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No. 67 (July 1969)
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Teaching of Maori Language
In New Zealand Schools

The pre-European Maori of New Zealand would have thought of himself as a person in a group and this group identity as being associated with an area of land, a fixed and permanent locality relationship. Thus ‘identity’ to the Maori was not a matter of name, appearance, personality or wealth, but a matter of land.

This fundamental ‘first relationship’ of Maori culture was tightly woven into every aspect of social and economic organisation. At public gatherings there were two groups of people, the ‘manuhiri’ — visitors, and the ‘tangata whenua’, literally, the ‘people of the land’, or local folk. At a Maori gathering of any significance today, these are still the common terms of reference, though subtly changed in meaning.

Alienation from Land

The coming of the European alienated the Maori from his land at increasing speed, culminating in the wars of the 1860s. By the end of this confused conflict in which Europeans fought on one side while Maoris fought on both, the Maori people had been effectively separated from all but a few scattered and relatively inhospitable tracts of land.

The most obvious loss has been the economic one, which should not be dismissed as unimportant, as it prevented the Maori from continuing the development of suitable areas (in terms of 19th Century farm technology) for European type farming, an activity which he had begun to carry out on a large scale before the Treaty of Waitangi was signed in 1840.

Serious as this economic impoverishment was when it occurred, a more subtle but in the long term more serious loss for the Maori people has been that of individual and group identity which was taken away with the land. It is quite reasonable (at any rate to the European) to contend that the contact with European culture has brought many compensations to the Maori for the loss of his land. Many opportunities apparently exist which his own culture could not provide; greater awareness of the outside world, a marked increase in the volume of material goods, personal independence, relatively greater security; these four would no doubt be high on any list compiled by a European.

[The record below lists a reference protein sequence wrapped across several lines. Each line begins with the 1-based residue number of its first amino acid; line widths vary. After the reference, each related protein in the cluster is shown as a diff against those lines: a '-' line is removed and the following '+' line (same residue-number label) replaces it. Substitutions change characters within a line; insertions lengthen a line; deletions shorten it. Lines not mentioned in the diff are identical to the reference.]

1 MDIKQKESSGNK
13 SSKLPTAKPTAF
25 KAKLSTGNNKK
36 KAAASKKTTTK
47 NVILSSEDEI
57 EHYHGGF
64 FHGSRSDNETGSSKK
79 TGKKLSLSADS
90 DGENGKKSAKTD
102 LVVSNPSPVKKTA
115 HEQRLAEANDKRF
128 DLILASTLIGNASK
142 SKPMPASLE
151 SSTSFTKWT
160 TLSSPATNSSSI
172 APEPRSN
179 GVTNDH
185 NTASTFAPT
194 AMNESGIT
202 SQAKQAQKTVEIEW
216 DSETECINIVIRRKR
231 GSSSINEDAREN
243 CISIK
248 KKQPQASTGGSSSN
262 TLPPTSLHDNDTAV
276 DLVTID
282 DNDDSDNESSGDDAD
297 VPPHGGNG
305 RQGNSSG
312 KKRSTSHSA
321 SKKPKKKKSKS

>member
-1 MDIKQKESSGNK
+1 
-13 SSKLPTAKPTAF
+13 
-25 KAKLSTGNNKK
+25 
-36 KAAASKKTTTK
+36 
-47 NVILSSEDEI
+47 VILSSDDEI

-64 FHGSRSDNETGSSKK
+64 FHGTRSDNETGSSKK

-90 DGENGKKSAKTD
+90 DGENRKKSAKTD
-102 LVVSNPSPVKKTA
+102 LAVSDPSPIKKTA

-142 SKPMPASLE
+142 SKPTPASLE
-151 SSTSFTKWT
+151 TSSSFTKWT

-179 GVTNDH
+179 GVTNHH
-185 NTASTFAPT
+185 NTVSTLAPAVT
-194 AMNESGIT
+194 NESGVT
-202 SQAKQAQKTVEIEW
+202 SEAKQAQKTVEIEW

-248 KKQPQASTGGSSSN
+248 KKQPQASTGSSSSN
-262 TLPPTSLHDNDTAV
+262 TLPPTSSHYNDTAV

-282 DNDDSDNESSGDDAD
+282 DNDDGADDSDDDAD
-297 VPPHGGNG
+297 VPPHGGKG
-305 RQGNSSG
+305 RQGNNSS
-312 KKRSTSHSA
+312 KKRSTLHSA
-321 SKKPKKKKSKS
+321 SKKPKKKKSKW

Need for an Identity

Readily available and frequently quoted statistics indicate very strongly, however, that the majority of Maori people are unable to take advantage of these opportunities. It is axiomatic that as human beings we cannot grasp that with which we cannot identify, and during the 20th Century the Maori has made clearly recognisable and (for the majority) unavailing struggles for an identity in New Zealand.

There seem to be three discernable elements in this struggle. The first is the individual one, in which unusually gifted, or influential Maoris have sought achievement in the European world — as doctors, priests, political careerists, entertainers. For obvious reasons this solution is open to only a very small minority, and it is of no great significance to the Maori people as a whole. Another expression of the struggle has been the military one. In this country's 20th Century wars, there has been not so much a bond of common purpose between Maori and European, as an attempt to find a group identity in the Maori Battalion. This, one can only hope, offers no answer for the future, and in any case is of only transient value. For the great majority (until the last decade over 80%) of Maoris the solution has been to cling to the few remaining ‘refuge’ areas of Maori land, a ‘harking back’ or reversion to traditional identity. This effectively isolates them from the advantage of European society, while at the same time they are prevented, for a great variety of

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reasons, from living a complete life in terms of their pre-European society. In any case, it is unlikely that many of them want to return to their old ways.